Johan ran up the winding stair into the organ-loft, but Frantz had gone, and Johan knew that he was locked in the cathedral for the night. He made up his mind to sleep there where he was, and he was just taking one of Frantz’s missals to use as a pillow when he became aware that he was no longer alone. Sitting on the bench in front of the keys was a strange figure. It was an old man with a grey beard, twinkling eyes, and a deep voice like the buzzing of a hornet. He wore a brown coat and grey stockings, and a black three-cornered hat.

“Who are you?” asked Johan.

“My name is Quint,” said the little old man, “and I live in one of the big wooden pipes of the organ.”

“Do you always live there?” asked Johan.

“No, not always,” said Quint. “We don’t live here as a rule, but some of them oblige us to come here and sing——”

“I don’t understand,” said Johan.

“Well, I will explain it to you,” answered Quint. “It’s like this: Every one of the stops of the organ has some one who belongs to it and to whom it belongs—but these people do not live in the stops; they live in their own country, which is called Musicland, and they only come to the organs when they are obliged to.”

“But who obliges them?” asked Johan.

Quint thought for a moment, and then he said: “Those who have the gift.”

“But what is the gift?” asked Johan.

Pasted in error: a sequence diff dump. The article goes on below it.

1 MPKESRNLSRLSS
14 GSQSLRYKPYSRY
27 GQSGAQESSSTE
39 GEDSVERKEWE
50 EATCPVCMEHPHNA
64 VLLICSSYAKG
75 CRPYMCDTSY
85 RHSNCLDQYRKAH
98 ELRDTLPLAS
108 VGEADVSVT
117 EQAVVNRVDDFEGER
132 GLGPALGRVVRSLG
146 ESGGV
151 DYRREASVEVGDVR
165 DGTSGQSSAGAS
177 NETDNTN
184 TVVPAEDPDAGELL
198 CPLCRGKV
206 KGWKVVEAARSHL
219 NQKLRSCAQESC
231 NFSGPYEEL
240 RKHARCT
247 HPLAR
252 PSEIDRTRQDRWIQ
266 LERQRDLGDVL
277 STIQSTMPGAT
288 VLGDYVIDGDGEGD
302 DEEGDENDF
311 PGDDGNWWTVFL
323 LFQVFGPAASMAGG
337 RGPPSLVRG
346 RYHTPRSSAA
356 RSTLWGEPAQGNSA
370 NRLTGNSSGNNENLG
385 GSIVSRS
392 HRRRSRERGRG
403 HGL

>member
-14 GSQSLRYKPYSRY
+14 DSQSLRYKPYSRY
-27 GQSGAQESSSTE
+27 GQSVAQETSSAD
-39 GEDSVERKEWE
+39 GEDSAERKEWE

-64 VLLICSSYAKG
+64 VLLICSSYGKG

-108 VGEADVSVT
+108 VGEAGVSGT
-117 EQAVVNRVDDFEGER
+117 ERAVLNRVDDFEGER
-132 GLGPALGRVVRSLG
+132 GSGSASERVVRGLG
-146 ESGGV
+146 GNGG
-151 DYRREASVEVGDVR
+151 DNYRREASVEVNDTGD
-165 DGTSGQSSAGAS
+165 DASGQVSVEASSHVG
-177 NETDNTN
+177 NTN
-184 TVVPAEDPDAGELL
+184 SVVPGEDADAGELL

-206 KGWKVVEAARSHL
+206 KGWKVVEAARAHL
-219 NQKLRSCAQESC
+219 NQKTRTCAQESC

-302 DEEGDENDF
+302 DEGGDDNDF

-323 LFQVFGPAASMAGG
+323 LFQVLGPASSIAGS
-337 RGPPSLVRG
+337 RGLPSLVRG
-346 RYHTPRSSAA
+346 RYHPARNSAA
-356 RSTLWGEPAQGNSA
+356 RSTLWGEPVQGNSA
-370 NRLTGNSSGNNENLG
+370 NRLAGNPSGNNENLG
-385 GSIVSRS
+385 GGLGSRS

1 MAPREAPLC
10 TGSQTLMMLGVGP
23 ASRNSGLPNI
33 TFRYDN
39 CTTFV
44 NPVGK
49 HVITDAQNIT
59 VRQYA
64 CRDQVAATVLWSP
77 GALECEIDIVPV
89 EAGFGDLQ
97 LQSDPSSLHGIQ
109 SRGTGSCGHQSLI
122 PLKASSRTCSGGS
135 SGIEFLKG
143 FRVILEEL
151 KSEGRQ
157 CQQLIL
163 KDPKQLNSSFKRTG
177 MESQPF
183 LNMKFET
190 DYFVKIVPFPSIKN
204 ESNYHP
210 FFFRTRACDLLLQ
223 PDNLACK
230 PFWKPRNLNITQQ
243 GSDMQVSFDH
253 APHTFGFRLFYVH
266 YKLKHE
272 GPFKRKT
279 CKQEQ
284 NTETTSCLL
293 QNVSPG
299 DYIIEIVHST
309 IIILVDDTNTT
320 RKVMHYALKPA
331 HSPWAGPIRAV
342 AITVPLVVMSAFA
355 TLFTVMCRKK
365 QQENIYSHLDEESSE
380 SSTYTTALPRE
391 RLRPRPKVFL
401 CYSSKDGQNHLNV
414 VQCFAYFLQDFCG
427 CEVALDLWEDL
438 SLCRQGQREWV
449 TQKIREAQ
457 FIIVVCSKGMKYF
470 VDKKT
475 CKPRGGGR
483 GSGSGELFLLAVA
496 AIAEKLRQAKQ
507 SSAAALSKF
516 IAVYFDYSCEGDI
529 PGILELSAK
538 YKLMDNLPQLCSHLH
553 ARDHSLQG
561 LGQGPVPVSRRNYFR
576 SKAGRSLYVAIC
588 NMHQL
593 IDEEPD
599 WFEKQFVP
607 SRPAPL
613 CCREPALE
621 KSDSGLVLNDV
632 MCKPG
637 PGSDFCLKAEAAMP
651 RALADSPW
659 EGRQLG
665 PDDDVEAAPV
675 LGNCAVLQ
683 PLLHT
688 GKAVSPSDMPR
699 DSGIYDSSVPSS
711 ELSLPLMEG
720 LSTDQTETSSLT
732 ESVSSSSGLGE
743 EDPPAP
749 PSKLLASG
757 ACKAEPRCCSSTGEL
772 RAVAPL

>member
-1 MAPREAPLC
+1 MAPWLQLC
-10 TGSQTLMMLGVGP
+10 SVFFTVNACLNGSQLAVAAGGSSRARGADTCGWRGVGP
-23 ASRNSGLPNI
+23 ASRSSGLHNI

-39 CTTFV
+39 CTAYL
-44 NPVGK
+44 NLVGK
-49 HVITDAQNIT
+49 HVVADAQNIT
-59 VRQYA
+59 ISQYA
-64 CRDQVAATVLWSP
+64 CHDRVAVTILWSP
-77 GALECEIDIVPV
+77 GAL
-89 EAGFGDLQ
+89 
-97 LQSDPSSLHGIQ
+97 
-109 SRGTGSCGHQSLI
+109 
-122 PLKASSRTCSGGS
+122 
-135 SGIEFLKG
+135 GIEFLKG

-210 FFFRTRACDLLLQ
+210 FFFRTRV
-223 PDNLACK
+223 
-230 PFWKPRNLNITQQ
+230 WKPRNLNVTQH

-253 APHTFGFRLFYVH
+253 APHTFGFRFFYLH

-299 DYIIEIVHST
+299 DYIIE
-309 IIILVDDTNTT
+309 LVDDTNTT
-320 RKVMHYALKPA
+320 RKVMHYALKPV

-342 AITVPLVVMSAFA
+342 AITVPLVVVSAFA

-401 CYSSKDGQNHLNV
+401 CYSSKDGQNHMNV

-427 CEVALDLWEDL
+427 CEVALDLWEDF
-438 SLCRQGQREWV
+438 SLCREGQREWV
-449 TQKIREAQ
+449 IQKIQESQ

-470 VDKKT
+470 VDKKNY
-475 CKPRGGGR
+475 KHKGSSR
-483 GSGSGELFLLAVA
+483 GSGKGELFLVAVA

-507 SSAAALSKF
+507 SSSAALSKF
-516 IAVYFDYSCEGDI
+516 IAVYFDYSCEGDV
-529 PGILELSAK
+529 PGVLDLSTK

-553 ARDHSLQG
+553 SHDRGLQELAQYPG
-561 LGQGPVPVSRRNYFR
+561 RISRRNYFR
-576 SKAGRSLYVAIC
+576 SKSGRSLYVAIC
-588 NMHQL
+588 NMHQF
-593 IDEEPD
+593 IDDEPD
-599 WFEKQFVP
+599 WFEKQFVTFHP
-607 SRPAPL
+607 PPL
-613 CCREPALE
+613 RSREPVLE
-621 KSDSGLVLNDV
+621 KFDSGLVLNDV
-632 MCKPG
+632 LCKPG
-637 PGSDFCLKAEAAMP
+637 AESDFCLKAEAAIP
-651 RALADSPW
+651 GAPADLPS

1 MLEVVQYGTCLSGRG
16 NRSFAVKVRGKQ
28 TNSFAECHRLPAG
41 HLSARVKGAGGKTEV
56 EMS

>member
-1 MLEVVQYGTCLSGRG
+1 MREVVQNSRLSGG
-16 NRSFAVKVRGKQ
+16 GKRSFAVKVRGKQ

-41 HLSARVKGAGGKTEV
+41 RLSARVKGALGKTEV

“That I can’t tell you,” said Quint. “All I know is that some have it and others haven’t.”

“Did Doctor Sebastian have the gift?” asked Johan.

“No,” said Quint, “he was a learned man and a very good man; but he hadn’t got the gift. But young Frantz: he’s got it. That’s why I am here to-day.”

“Are the people of the other stops here too?” asked Johan, who was deeply interested in what Quint told him.

“They’ve all gone home,” said Quint. “You see, as long as the player plays, we can stay here and not come out except just when we’re wanted; but if we don’t get back into the pipes before the player has finished, we can’t go home. Now just before Frantz finished I crept out of my pipe because I wasn’t wanted, and I wished to look at the cathedral, and then suddenly he stopped playing, before I could get back into my pipe again, and if we are not in our pipes when the organist stops playing we can’t get home.”

“What will you do then?” asked Johan.

“I shall have to wait till he plays again to-morrow. I can get into a pipe of course, but I can’t go home.”

“To Musicland?” asked Johan.

“Yes,” said Quint, “and it’s annoying, because I shall miss the end of the wedding festivities.”

“Whose wedding?” asked Johan.